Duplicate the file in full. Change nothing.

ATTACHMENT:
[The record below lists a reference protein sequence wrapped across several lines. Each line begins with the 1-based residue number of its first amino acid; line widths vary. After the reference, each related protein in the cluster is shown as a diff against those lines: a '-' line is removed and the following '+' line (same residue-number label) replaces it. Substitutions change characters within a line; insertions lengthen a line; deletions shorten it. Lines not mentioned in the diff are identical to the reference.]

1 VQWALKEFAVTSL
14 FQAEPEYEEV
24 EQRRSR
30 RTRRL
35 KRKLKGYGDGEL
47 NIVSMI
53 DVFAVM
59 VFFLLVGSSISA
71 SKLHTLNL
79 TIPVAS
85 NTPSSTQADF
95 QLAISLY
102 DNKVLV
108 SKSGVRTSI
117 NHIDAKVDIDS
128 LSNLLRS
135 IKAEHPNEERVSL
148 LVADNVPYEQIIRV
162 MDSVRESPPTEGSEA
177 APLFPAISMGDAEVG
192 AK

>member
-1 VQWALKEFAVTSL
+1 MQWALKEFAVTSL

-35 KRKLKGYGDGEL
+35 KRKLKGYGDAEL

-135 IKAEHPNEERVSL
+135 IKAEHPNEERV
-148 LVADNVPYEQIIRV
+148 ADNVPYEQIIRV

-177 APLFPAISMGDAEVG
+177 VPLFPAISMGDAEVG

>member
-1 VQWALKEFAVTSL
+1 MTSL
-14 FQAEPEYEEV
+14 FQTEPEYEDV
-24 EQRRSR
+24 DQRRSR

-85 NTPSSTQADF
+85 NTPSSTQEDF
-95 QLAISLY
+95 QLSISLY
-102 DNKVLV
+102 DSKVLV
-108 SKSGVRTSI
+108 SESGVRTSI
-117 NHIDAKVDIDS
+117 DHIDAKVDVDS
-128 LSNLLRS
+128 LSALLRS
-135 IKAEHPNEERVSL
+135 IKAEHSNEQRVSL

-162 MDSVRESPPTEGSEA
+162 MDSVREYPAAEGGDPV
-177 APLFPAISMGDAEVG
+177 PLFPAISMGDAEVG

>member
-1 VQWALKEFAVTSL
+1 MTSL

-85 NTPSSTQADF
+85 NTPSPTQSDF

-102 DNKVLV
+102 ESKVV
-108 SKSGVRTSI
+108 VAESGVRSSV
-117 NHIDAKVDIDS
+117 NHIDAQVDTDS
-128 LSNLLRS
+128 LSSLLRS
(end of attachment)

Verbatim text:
[The record below lists a reference protein sequence wrapped across several lines. Each line begins with the 1-based residue number of its first amino acid; line widths vary. After the reference, each related protein in the cluster is shown as a diff against those lines: a '-' line is removed and the following '+' line (same residue-number label) replaces it. Substitutions change characters within a line; insertions lengthen a line; deletions shorten it. Lines not mentioned in the diff are identical to the reference.]

1 VQWALKEFAVTSL
14 FQAEPEYEEV
24 EQRRSR
30 RTRRL
35 KRKLKGYGDGEL
47 NIVSMI
53 DVFAVM
59 VFFLLVGSSISA
71 SKLHTLNL
79 TIPVAS
85 NTPSSTQADF
95 QLAISLY
102 DNKVLV
108 SKSGVRTSI
117 NHIDAKVDIDS
128 LSNLLRS
135 IKAEHPNEERVSL
148 LVADNVPYEQIIRV
162 MDSVRESPPTEGSEA
177 APLFPAISMGDAEVG
192 AK

>member
-1 VQWALKEFAVTSL
+1 MQWALKEFAVTSL

-35 KRKLKGYGDGEL
+35 KRKLKGYGDAEL

-135 IKAEHPNEERVSL
+135 IKAEHPNEERV
-148 LVADNVPYEQIIRV
+148 ADNVPYEQIIRV

-177 APLFPAISMGDAEVG
+177 VPLFPAISMGDAEVG

>member
-1 VQWALKEFAVTSL
+1 MTSL
-14 FQAEPEYEEV
+14 FQTEPEYEDV
-24 EQRRSR
+24 DQRRSR

-85 NTPSSTQADF
+85 NTPSSTQEDF
-95 QLAISLY
+95 QLSISLY
-102 DNKVLV
+102 DSKVLV
-108 SKSGVRTSI
+108 SESGVRTSI
-117 NHIDAKVDIDS
+117 DHIDAKVDVDS
-128 LSNLLRS
+128 LSALLRS
-135 IKAEHPNEERVSL
+135 IKAEHSNEQRVSL

-162 MDSVRESPPTEGSEA
+162 MDSVREYPAAEGGDPV
-177 APLFPAISMGDAEVG
+177 PLFPAISMGDAEVG

>member
-1 VQWALKEFAVTSL
+1 MTSL

-85 NTPSSTQADF
+85 NTPSPTQSDF

-102 DNKVLV
+102 ESKVV
-108 SKSGVRTSI
+108 VAESGVRSSV
-117 NHIDAKVDIDS
+117 NHIDAQVDTDS
-128 LSNLLRS
+128 LSSLLRS